A7: Individual choices occur within a broader setting of systems and environments, as illustrated through the social-ecological model. While an individual ultimately must make choices about what to eat, those choices are very much shaped by the overall food environment, from interpersonal systems likes friends and family members to public policy which impacts food costs and availability.

Q8: What is the genetic component to the obesity epidemic?

A8: While body mass index appears to be highly heritable, most experts agree that increases in obesity in the past decades are a result of interactions between genes and the environment. We know that obesity can be caused by a few very rare gene defects.  We also know that some genes may be more likely to cause people to become overweight, but few of these have been identified. Having a higher genetic risk for obesity does not mean that obesity is inevitable — altering lifestyle (diet and exercise) can greatly lessen the risk. Because the span of 30 years or so is too short a time for our genetic profile to have changed, this suggests that likely (broadly considered) changes in the environment are responsible for increases in obesity.

Q9: Can schools be effective sites for anti-obesity interventions?

A9: They can be. A growing body of literature suggests that prevention/intervention efforts in schools can prevent or reduce rates of obesity. However, in order for these to be successful, school lunches are making great strides with the help of increased attention, focused initiatives, and recent legislation to improve the nutritional quality of meals and snacks offered to students at school. However, in order for these to be successful, they must be multi-modal, focusing on promoting healthy eating and activity. The lack of success for many school-based anti-obesity initiatives is a cautionary tale about well intentioned efforts that are not backed by sound evidence.

Q10: What’s happening on a state-level to address the growing obesity epidemic?

A10: Massachusetts is one of the nation’s laboratories exploring comprehensive evidence-based obesity prevention and intervention approaches aimed at meaningful, sustainable change. The Department of Public Health’s Mass in Motion (MiM) program is just one great example of a multifaceted state initiative. MiM helped push Executive Order 509 that established nutritional standards for food purchased and served by state agencies (schools, hospitals, prisons, etc.). It is also having an impact in schools with the introduction of Body Mass Index (BMI) regulation, measuring students’ BMI in public school grades 1, 4, 7 and 10 to help parents, caregivers, and others promote and monitor healthy change. On a community level, 52 towns representing 33% of the state’s population have partnered with MiM to create resources that help construct policies, systems and practices that encourage residents to “eat better and move more.”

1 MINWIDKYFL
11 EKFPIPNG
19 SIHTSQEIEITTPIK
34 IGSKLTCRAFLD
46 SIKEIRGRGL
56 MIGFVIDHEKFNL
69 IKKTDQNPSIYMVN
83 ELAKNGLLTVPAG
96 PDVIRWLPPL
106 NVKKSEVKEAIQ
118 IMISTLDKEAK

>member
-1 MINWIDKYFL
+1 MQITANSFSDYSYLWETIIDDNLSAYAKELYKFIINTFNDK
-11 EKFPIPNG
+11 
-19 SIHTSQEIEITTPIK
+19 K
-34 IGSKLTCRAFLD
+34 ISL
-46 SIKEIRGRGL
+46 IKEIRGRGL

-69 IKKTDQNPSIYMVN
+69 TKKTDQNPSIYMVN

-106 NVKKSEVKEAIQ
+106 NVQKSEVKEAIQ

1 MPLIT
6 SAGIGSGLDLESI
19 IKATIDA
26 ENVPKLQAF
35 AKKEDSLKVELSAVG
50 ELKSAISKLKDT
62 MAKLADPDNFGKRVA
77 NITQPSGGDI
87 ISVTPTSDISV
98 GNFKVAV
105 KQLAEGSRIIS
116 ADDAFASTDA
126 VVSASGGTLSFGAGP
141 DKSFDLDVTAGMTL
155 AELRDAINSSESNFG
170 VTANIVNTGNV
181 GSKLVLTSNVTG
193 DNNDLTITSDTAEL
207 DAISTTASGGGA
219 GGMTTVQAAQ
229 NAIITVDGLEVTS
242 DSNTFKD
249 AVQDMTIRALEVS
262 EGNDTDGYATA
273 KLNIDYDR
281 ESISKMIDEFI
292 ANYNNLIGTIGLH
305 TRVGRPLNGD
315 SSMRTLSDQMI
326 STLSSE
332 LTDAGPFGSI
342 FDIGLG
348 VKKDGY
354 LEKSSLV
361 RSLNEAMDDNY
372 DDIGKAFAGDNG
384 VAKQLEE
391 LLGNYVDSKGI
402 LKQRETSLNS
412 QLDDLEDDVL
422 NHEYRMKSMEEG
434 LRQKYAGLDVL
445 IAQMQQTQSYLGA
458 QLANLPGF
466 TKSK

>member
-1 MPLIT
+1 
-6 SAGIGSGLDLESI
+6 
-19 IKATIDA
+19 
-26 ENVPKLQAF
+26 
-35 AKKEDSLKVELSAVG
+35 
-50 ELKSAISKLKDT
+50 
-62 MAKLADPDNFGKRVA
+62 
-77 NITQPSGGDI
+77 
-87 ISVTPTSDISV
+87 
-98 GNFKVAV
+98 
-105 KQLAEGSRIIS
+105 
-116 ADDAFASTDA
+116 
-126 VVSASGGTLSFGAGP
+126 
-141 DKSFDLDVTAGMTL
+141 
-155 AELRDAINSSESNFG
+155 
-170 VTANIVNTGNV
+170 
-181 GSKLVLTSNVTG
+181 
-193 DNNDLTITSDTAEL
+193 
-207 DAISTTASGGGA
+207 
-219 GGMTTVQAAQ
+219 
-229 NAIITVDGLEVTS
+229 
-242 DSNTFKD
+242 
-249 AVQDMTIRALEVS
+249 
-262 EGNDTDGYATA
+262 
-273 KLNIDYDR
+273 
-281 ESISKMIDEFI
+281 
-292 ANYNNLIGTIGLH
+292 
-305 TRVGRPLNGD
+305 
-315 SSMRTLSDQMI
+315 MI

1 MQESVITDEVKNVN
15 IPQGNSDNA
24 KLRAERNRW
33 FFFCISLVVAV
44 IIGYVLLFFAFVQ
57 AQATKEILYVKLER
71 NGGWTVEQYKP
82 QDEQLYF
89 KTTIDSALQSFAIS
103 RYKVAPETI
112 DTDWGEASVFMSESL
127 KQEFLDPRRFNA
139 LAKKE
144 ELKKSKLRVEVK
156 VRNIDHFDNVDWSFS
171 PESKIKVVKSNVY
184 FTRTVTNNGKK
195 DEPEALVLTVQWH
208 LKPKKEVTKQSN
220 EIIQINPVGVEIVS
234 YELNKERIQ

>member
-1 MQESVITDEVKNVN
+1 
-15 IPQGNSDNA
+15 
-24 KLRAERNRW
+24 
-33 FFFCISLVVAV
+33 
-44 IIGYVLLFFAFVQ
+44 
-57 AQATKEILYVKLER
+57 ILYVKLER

Q11: Is there something a resource that has identified and systematically evaluated obesity prevention and control interventions to help me decide which ones are effective?

A11: Yes! The Community Guide (http://www.thecommunityguide.org/index.html) is an evidenced-based resource for many types of public health interventions, including obesity. It is overseen by a Task Force, a panel of independent, non-federal, non-compensated experts who help inform judgment about the quality of the evidence for particular intervention strategies.

Contributing Experts:

  • Craig Andrade, DrPH
    Director, Community Health, Division of Prevention & Wellness, Mass Dept of Public Health
  • Barbara Corkey, PhD
    Professor, Vice Chair, Research Gastroenterology, BU School of Medicine
  • Daniel Miller, PhD
    Assistant Professor, BU School of Social Work
  • P.K. Newby, ScD
    Food Writer and Video Blogger at Play a Good Knife and Fork
  • Lisa Quintiliani, PhD
    Assistant Professor, SPH Community Health Sciences
  • Michael Siegel, MD, MPH
    Professor, SPH Community Health Sciences